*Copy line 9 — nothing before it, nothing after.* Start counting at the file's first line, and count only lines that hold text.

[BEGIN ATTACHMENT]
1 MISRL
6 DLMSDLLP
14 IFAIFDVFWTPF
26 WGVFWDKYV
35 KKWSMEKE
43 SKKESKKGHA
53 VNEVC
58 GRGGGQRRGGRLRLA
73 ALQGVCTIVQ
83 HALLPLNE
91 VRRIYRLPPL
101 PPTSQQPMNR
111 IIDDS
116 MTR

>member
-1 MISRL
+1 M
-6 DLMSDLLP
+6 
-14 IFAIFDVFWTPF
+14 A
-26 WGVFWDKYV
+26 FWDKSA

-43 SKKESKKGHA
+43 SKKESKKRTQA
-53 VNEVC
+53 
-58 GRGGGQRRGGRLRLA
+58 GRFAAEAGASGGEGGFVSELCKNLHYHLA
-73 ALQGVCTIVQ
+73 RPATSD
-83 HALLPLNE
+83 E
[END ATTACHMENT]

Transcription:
73 ALQGVCTIVQ